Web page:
Richard Holyoke (steam tug)

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Richard Holyoke (steam tug) on Nushagak River.jpeg
Richard Holyoke on the Nushagaak River.
History
Name: Richard Holyoke
Route: Puget Sound, San Francisco Bay, Alaska, Columbia Bar
Completed: 1877, Seabeck, WA
Fate: Dismantled, 1940.[1]
General characteristics
Class and type: steam tug
Length: 115 ft (35.1 m)
Installed power: Steam engine
Propulsion: Propeller

Richard Holyoke was a seagoing steam tug boat built in 1877 in Seattle, Washington and which was in service on Puget Sound and other areas of the northwest Pacific coast until 1935. The vessel was considered to be one of the most powerful tugs of its time.

Career[edit]

Richard Holyoke was among the first seagoing tugs to be built on Puget Sound. The vessel was constructed by shipbuilders Hiram Doncaster and William McCurdy at Seabeck, Washington and was named after the manager of the Seabeck lumber mill.[1] In 1891, Holyoke was owned by the Washington Mill Co., which joined with four other mills to form their own tug and towing company, called the Puget Sound Tug Boat Company. Each mill contributed one tug to the new company, and the Holyoke was the contribution of Washington Mill co.

Holyoke, as the vessel was generally known, participated in numerous towing and salvage operations over the years. Some the more notable are described in this article.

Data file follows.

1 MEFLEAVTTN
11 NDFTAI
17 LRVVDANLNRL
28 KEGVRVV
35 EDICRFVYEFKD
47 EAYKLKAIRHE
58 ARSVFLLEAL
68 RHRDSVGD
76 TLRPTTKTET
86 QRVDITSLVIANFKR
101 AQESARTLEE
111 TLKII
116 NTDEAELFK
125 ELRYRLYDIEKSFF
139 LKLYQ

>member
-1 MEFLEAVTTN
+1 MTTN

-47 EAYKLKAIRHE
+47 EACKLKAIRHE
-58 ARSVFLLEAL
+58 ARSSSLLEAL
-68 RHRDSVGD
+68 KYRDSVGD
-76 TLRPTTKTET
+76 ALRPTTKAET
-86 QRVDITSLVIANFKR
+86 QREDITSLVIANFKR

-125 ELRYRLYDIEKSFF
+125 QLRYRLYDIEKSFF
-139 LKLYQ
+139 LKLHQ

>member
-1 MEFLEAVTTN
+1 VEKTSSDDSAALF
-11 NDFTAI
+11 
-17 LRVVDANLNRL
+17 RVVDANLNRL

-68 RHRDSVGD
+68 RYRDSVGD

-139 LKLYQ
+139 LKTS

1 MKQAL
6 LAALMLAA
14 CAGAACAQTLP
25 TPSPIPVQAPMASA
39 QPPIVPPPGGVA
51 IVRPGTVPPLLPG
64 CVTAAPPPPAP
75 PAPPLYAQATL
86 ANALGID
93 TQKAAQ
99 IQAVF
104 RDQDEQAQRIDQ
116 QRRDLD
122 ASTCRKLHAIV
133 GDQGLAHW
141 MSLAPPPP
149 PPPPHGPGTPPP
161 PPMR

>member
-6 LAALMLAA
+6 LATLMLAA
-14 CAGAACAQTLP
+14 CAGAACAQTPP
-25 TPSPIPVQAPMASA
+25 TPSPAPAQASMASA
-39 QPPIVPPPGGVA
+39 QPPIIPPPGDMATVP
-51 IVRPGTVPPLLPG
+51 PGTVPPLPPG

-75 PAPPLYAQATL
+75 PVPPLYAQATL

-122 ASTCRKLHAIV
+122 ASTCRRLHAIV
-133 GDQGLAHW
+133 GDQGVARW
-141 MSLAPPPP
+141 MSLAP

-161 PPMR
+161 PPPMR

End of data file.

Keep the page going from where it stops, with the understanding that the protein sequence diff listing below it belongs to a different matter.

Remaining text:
Attempted salvage of Kilbrannan[edit]

In early February 1896, Richard Holyoke was dispatched to Point Wilson, where the iron-hulled British sailing ship Kilbrannan had grounded. Despite the efforts of Holyoke and four other powerful seagoing tugs, Kilbrannan could not be pulled off the beach. Kilbrannan was not a total loss, as eventually a special channel was dredged and the vessel was floated free.[1]

1897 flotilla to Alaska[edit]

On July 30, 1897, in the company of the then very old side-wheeler Eliza Anderson, the Richard Holyoke began towing several vessels from Seattle to St. Michael, Alaska to participate in the Klondike Gold Rush of 1898. The tows included the sternwheeler W.K. Merwin, the former Russian sidewheel gunboat Politkofsky stripped and converted to a fuel barge, and the small schooner William J. Bryant. After a number of misadventures, including the near-loss of the Merwin when the towing cable parted in a storm, the flotilla was eventually able to reach Nome, where the Politkovsky ended up abandoned on the beach. Both Richard Holyoke and William J. Bryant were able to make it back to Puget Sound, where the Bryant was later converted into the steamer Dode.[1]

Moran sternwheelers to Alaska[edit]

Main article: Moran sternwheelers

In the spring of 1898, Richard Holyoke was engaged, together with two other seagoing tugs, to tow to Alaska, to the mouth of the Yukon River, 12 identical sternwheel steamboats which had recently been completed by the Moran Brothers shipyard in Seattle. After a difficult voyage, the tugs were able to get 11 of the sternwheelers in tow to St. Michael, where one was wrecked shortly after arrival.[1]